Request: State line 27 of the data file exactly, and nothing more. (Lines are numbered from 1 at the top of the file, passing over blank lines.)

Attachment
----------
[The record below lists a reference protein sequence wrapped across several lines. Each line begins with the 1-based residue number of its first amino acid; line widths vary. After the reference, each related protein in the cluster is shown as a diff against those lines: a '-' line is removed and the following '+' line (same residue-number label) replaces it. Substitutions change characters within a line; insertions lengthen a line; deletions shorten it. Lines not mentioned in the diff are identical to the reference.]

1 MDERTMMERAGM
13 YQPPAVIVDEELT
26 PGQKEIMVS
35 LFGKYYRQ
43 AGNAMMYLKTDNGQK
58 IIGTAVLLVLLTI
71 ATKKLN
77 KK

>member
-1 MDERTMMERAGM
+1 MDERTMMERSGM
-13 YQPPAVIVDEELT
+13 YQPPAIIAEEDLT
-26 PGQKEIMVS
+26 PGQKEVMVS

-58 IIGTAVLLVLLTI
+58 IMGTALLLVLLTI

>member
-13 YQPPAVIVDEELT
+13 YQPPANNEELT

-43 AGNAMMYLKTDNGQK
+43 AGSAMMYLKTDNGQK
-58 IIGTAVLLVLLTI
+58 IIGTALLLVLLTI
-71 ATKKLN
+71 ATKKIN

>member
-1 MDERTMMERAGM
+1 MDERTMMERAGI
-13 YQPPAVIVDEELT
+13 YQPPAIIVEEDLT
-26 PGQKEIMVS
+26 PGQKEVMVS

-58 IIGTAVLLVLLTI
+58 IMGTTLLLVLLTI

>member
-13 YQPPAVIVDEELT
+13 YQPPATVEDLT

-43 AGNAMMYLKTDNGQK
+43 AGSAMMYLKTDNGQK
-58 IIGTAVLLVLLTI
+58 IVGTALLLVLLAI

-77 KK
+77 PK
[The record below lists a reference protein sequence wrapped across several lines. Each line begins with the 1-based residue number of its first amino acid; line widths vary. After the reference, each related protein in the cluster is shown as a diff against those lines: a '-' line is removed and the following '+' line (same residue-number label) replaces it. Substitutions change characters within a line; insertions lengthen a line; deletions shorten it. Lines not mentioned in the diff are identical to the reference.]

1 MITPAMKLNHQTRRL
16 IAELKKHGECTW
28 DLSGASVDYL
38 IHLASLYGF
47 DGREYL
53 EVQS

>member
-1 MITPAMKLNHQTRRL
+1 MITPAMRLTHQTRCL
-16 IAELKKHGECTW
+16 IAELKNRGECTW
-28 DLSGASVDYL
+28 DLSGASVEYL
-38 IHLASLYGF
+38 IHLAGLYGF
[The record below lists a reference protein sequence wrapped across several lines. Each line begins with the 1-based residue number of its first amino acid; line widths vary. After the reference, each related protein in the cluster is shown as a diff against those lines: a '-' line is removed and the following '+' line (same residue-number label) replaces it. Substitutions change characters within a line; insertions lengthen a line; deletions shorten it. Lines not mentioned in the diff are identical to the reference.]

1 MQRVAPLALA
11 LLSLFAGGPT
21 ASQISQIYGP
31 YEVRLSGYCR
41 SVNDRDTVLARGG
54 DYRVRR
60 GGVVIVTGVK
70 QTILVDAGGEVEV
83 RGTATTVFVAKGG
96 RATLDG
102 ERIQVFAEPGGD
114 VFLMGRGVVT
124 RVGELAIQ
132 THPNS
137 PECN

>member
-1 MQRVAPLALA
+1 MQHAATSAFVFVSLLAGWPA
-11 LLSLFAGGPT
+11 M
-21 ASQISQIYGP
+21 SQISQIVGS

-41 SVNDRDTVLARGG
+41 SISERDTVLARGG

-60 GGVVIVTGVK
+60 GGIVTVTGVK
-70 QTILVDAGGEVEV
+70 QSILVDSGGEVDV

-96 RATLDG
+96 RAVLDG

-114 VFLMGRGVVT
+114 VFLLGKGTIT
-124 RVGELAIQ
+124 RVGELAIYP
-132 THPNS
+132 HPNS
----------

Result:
+71 ATKKIN